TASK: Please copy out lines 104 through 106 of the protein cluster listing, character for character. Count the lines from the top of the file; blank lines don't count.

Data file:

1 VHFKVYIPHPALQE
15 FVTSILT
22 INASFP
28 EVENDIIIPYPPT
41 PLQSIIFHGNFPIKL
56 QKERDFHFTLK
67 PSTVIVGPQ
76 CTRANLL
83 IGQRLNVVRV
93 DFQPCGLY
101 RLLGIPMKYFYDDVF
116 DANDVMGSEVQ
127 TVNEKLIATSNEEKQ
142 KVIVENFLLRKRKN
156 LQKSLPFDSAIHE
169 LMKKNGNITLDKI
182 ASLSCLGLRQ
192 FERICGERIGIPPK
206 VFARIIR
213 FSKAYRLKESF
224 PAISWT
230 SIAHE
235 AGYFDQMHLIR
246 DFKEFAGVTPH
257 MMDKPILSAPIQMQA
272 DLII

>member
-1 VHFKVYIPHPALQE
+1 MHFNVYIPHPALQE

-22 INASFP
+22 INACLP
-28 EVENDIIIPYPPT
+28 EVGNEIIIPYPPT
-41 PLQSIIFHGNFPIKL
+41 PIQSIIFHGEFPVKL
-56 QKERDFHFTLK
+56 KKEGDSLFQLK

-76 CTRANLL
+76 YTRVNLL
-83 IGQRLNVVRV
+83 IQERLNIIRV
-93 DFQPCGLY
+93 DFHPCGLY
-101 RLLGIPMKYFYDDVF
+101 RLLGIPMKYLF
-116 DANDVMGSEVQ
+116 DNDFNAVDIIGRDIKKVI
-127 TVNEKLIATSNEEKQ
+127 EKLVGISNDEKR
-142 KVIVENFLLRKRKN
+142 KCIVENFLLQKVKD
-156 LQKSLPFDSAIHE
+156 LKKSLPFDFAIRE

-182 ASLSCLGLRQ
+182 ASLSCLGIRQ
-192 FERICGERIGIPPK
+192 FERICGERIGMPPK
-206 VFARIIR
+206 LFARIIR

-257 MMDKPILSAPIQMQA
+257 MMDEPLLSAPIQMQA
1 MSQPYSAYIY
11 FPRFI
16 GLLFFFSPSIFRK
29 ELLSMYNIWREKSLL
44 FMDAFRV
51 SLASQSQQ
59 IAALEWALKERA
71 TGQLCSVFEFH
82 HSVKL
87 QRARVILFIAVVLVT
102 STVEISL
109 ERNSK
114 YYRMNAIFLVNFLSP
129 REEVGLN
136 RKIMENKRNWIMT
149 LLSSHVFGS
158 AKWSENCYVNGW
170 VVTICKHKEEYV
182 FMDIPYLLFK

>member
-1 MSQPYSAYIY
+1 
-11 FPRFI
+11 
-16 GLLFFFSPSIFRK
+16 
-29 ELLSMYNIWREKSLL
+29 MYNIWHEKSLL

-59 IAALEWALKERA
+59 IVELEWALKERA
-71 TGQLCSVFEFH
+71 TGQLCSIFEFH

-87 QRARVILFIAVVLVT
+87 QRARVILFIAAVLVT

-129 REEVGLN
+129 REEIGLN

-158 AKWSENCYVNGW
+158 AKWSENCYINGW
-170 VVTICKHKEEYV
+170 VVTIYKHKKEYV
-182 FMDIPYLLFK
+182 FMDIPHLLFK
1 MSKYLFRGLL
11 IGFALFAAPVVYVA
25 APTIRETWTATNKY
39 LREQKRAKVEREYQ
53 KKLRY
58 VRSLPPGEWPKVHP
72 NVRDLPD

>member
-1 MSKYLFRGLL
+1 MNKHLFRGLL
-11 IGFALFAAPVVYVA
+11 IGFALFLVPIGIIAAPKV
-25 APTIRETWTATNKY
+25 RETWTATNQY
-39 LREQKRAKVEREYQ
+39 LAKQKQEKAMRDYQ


1 MSKYLFRGLL
11 IGFALFAAPVVYVA
25 APTIRETWTATNKY